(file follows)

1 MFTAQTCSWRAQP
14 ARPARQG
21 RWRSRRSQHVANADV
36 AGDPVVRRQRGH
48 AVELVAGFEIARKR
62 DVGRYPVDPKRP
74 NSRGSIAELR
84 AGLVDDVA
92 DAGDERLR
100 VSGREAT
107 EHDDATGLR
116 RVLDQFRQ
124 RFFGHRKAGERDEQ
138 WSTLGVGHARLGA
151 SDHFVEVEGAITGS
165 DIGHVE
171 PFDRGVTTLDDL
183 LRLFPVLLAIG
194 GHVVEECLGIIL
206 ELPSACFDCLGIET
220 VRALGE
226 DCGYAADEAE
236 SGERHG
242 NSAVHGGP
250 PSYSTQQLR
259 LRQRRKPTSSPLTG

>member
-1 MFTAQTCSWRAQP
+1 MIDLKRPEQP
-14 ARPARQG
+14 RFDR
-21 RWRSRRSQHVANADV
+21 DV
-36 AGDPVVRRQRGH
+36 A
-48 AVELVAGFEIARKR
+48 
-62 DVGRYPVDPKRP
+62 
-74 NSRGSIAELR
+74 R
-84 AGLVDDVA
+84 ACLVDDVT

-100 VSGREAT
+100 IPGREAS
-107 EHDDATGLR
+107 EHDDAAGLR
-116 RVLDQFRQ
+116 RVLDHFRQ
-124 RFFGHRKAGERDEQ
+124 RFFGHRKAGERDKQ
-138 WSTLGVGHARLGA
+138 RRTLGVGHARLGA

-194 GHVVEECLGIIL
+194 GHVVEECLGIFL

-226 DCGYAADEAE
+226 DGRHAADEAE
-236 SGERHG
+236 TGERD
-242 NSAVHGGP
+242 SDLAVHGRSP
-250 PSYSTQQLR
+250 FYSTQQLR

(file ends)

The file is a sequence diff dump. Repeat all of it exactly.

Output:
1 MFTAQTCSWRAQP
14 ARPARQG
21 RWRSRRSQHVANADV
36 AGDPVVRRQRGH
48 AVELVAGFEIARKR
62 DVGRYPVDPKRP
74 NSRGSIAELR
84 AGLVDDVA
92 DAGDERLR
100 VSGREAT
107 EHDDATGLR
116 RVLDQFRQ
124 RFFGHRKAGERDEQ
138 WSTLGVGHARLGA
151 SDHFVEVEGAITGS
165 DIGHVE
171 PFDRGVTTLDDL
183 LRLFPVLLAIG
194 GHVVEECLGIIL
206 ELPSACFDCLGIET
220 VRALGE
226 DCGYAADEAE
236 SGERHG
242 NSAVHGGP
250 PSYSTQQLR
259 LRQRRKPTSSPLTG

>member
-1 MFTAQTCSWRAQP
+1 MIDLKRPEQP
-14 ARPARQG
+14 RFDR
-21 RWRSRRSQHVANADV
+21 DV
-36 AGDPVVRRQRGH
+36 A
-48 AVELVAGFEIARKR
+48 
-62 DVGRYPVDPKRP
+62 
-74 NSRGSIAELR
+74 R
-84 AGLVDDVA
+84 ACLVDDVT

-100 VSGREAT
+100 IPGREAS
-107 EHDDATGLR
+107 EHDDAAGLR
-116 RVLDQFRQ
+116 RVLDHFRQ
-124 RFFGHRKAGERDEQ
+124 RFFGHRKAGERDKQ
-138 WSTLGVGHARLGA
+138 RRTLGVGHARLGA

-194 GHVVEECLGIIL
+194 GHVVEECLGIFL

-226 DCGYAADEAE
+226 DGRHAADEAE
-236 SGERHG
+236 TGERD
-242 NSAVHGGP
+242 SDLAVHGRSP
-250 PSYSTQQLR
+250 FYSTQQLR